A thought about Cryptonomicon I had from reading the comments on the Yamamoto thread, and that was confirmed by the poll results: It's hard to argue with those who love it, or those who hate it. But lots of people — at last count, 158, including me, out of the 459 that voted — say that it's one of their favorite novels (and that doesn't count the ones who said that it's merely excellent but not one of their favorites). My guess is that there are few novels that arouse such enthusiasm, even if many novels arouse less hostility.
So if you spend $9 plus sales tax in a bookstore, or $5-$6 or so (including shipping) from an amazon used book seller, plus 30 minutes or however long it takes for you to get a sense of whether you like the book, you have a decent chance of getting a novel that will become one of your favorites. Since I get tremendous pleasure from novels I really love, don't much care about the $5-$6, and am often willing to risk the 30 minutes, that sounds like a good gamble to me.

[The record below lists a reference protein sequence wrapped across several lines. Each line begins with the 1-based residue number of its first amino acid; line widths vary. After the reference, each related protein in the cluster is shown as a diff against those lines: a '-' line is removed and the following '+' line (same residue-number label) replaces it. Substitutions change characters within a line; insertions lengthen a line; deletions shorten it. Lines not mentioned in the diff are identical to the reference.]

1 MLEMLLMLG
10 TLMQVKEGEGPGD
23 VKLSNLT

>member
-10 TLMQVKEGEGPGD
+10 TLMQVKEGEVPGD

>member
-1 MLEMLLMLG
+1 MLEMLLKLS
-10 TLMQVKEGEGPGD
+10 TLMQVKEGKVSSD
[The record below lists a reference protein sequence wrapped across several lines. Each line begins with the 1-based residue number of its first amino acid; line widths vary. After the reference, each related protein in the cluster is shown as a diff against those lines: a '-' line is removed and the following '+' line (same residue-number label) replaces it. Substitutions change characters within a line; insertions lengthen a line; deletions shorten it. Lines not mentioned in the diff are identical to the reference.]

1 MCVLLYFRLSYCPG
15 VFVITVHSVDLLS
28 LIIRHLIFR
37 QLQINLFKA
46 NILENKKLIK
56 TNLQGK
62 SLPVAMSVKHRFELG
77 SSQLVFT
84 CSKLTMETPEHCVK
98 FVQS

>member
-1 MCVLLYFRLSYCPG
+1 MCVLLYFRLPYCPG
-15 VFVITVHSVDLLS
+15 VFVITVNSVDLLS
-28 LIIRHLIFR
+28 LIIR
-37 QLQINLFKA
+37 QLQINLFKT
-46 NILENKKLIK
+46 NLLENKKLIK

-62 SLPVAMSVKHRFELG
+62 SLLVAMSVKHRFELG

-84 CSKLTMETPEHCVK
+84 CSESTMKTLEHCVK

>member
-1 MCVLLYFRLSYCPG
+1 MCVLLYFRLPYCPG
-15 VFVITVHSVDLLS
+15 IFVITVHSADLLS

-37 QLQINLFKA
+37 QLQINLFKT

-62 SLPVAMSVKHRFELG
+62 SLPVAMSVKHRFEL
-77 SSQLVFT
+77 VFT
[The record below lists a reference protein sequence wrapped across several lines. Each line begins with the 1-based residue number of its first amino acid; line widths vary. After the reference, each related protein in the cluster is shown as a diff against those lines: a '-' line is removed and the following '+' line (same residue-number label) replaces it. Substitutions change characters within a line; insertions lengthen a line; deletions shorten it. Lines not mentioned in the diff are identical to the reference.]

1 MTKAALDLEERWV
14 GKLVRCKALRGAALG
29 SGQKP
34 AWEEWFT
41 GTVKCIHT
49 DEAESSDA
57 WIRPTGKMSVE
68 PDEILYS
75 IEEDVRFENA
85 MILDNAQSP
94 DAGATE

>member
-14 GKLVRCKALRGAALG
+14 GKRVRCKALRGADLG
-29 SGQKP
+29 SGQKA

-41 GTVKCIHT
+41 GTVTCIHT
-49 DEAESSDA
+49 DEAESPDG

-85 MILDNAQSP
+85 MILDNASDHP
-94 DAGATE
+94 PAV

More broadly, many choices are not just about how likely you are to like something, but how much of a benefit you're likely to get out of it if you like it, and how much of a cost it will be if you dislike it. With some forms of entertainment, the downside is unlikely, but the upside is pretty low. With others, including certain kinds of books (or for that matter with trying a new restaurant), the downside may be more probable but not very expensive, and the upside can be great. If so, it's worth a try.